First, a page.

In consideration of overall well-being, this research finds that AYCs in the six countries experience both positive and negative outcomes related to caring. It is of note that there are between-country differences, as some AYCs report positive effects from caring, for example, only 23 per cent of Italian AYCs scored below 12 on the positive scale of the PANOC. This finding serves as a signal that the act of caregiving during adolescence is not a wholly negative or detrimental experience for all AYCs, but can also be a role from which young people learn and grow personally. However, and perhaps more predictably, the more caring an AYC performs, the more negative effects they feel, though this is a weak correlation. In relation to the KIDSCREEN-10, the AYCs in this research were found to more likely self-report a lower state of well-being in comparison to their non-caring peers. AYCs in the UK and Slovenia were shown to have the worst self-reported well-being. AYCs in the UK and Slovenia were also found to have a greater number of caring tasks than AYCs in the other countries, and recent research also supports such a relationship (Kallander et al, 2020; Santini et al, 2020). Further research should continue to examine the relationship between higher amounts of caring and poor well-being in AYCs. Furthermore, girls are demonstrated to have poorer self-reported well-being than boys, and considering that girls generally perform more caring tasks than boys, these findings suggest that the amount of caregiving that an adolescent engages in can have negative ramifications for their own health and well-being. This may be especially true for adolescent girls.

Generally, the UK AYCs report more significant negative mental health impacts in comparison to the other European countries in this study. Perhaps surprisingly, while the AYCs sampled in the UK report the greatest number of formal support services received in connection to their caring role, they also have the highest negative mental health and negative school impacts, as well as the second-highest poor physical health scores, reported across all nations. Cross-country differences in mental health and well-being may be influenced by the sampling strategy in the UK in particular, as there was a focus on recruiting AYCs from young carers projects, and the AYCs found within those projects have likely been providing care activities at a higher intensity and caring for longer periods of time. Indeed, these higher levels of caring may be a precondition (‘eligibility criteria’) for being able to access young carers projects in the UK. Moreover, a recruitment strategy utilising patient organisations (in addition to schools) in Slovenia may also help explain why the AYCs in Slovenia self-reported poorer well-being. We should also consider the state of the mental health and well-being of adolescents in the UK generally, including those children who do not encounter a caring role. Previous research has suggested that UK adolescents have the highest prevalence of mental health problems across Europe (Polanczyk et al, 2015; Kovess-Masfety et al, 2016). It may be that UK adolescents already experience poorer mental health compared to their European counterparts and UK AYCs further reflect this cross-national difference.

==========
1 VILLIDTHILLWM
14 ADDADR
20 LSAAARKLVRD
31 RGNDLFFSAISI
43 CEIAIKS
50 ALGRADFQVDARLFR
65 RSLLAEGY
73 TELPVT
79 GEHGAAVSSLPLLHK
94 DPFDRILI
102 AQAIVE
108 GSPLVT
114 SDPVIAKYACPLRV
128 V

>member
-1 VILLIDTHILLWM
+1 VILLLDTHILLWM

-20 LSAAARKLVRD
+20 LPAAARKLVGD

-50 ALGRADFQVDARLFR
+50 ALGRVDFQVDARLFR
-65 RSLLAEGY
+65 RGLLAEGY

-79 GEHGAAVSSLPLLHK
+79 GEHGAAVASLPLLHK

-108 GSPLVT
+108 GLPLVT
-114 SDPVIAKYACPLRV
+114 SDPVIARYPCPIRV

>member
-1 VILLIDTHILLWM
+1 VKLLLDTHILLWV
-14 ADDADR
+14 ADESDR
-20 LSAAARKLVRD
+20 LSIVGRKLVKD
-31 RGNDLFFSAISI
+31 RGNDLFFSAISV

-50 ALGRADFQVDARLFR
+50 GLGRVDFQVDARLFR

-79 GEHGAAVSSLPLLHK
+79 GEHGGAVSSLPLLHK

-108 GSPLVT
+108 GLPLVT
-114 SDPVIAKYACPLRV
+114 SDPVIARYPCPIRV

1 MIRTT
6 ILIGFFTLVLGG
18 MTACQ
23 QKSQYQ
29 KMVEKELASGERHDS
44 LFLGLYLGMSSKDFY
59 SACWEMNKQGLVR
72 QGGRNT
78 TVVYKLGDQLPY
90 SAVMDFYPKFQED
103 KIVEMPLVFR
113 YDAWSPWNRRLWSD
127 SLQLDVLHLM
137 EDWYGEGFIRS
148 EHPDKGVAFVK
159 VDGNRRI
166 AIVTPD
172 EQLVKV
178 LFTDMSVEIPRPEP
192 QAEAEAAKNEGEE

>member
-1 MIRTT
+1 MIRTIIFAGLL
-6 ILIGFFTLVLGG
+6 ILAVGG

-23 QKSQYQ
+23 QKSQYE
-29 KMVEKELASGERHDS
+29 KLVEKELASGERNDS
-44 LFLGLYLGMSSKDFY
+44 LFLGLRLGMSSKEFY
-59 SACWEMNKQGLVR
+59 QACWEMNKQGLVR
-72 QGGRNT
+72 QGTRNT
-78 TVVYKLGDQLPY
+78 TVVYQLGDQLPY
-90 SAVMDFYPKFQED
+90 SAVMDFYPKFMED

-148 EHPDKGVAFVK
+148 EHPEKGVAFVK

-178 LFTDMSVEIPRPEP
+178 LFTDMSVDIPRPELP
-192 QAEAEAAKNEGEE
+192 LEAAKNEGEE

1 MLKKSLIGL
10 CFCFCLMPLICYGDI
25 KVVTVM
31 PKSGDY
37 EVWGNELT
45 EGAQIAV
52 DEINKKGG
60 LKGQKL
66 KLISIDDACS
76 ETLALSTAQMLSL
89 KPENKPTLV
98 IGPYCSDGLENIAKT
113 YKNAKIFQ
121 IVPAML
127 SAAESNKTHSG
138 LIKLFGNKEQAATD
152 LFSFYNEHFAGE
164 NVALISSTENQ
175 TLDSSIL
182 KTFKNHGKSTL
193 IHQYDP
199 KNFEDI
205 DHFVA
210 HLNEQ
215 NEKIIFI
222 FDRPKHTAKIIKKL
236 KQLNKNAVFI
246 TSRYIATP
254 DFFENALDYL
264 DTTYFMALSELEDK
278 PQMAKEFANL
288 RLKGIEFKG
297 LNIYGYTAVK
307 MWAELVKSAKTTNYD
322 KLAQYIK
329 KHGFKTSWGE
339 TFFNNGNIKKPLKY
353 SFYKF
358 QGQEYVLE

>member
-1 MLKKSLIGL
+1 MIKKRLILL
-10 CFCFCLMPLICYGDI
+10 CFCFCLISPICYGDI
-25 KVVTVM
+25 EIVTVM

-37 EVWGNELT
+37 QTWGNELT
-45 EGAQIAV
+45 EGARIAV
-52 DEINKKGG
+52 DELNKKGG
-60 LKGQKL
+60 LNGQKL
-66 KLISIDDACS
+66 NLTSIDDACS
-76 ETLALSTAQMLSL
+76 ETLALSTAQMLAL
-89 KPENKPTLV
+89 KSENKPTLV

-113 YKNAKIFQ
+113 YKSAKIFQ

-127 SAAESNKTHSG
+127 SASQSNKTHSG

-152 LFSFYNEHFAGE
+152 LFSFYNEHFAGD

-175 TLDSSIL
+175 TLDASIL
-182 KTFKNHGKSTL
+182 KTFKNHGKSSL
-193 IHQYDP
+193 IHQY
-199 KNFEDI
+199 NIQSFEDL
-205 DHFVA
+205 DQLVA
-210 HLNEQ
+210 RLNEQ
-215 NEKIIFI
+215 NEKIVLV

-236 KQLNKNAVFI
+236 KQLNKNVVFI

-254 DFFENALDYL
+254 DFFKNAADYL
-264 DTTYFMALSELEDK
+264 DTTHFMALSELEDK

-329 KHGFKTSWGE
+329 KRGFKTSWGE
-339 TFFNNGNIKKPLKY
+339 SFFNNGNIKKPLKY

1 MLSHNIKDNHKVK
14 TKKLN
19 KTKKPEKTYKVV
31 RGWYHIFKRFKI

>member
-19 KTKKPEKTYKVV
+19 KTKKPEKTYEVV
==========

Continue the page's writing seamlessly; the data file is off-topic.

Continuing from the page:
An additional finding includes the relatively high percentage of AYCs across the six European nations who have reported thoughts of self-harm or harm towards others due to their caring role. This finding indicates that many AYCs are at significant risk of mental distress and likely points to a lack of dedicated, appropriate psychosocial and other support designed to reduce feelings of harm to self or others. These are the first-ever data concerning the thoughts of AYCs of hurting themselves and others, especially the care recipient, due to caring activity. This study therefore contributes to shedding light on the severe mental health condition of some AYCs and a need for timely and adequate support to reduce the risk of violence and harm to people with care needs or others, as well as self-harm to AYCs themselves.

This research also provides new understanding about the family demographics of European AYCs. An unexpected result concerns the identity of the cared-for family members across the six countries. In Italy, there is a higher number of adolescents caring for older family members (that is, grandmothers and grandfathers). It may be that Italian AYCs are being pushed or nudged into caring roles through the lack of a formal, long-term eldercare system, a cultural reliance on intergenerational familial care, and ageing demographic trends of a large number of older people (Tosi and Oncini, 2018; Martani et al, 2020; Santini et al, 2020). Nevertheless, these findings signal that the care of an ageing European population is sometimes the responsibility of children and young people aged 15–17, rather than a role that might be assumed to fall to much older family carers.

The research also finds that AYCs providing care for siblings are a strong feature of young caring in Sweden, the Netherlands and the UK. While the significance of AYCs caring for siblings in the UK sample is not readily explained, the differences observed in the Swedish and Dutch samples likely reflect their community-care practices, in which ill or disabled family members are often cared for in the home, thus increasing the numbers of siblings needing to take on caring roles in their families. In the Netherlands, the recruitment strategy can partly account for the significance of caring provided by sibling AYCs: utilising social media platforms for sibling carers meant that many more sibling carers received an invitation to participate in the study. In addition, due to the recruitment strategy, more sibling carers may have been included in the Swedish sample. The care that siblings provide is underdeveloped in young carers research and requires more attention.